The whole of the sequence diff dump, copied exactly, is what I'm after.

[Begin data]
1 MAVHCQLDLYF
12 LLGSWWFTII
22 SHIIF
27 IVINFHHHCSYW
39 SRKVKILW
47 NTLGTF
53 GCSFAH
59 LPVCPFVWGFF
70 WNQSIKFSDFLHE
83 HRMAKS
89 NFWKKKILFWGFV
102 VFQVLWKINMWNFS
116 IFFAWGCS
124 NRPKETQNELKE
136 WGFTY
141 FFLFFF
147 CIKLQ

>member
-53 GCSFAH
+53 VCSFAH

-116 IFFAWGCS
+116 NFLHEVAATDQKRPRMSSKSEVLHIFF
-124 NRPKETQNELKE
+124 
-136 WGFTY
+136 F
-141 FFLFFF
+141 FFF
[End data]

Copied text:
1 MAVHCQLDLYF
12 LLGSWWFTII
22 SHIIF
27 IVINFHHHCSYW
39 SRKVKILW
47 NTLGTF
53 GCSFAH
59 LPVCPFVWGFF
70 WNQSIKFSDFLHE
83 HRMAKS
89 NFWKKKILFWGFV
102 VFQVLWKINMWNFS
116 IFFAWGCS
124 NRPKETQNELKE
136 WGFTY
141 FFLFFF
147 CIKLQ

>member
-53 GCSFAH
+53 VCSFAH

-116 IFFAWGCS
+116 NFLHEVAATDQKRPRMSSKSEVLHIFF
-124 NRPKETQNELKE
+124 
-136 WGFTY
+136 F
-141 FFLFFF
+141 FFF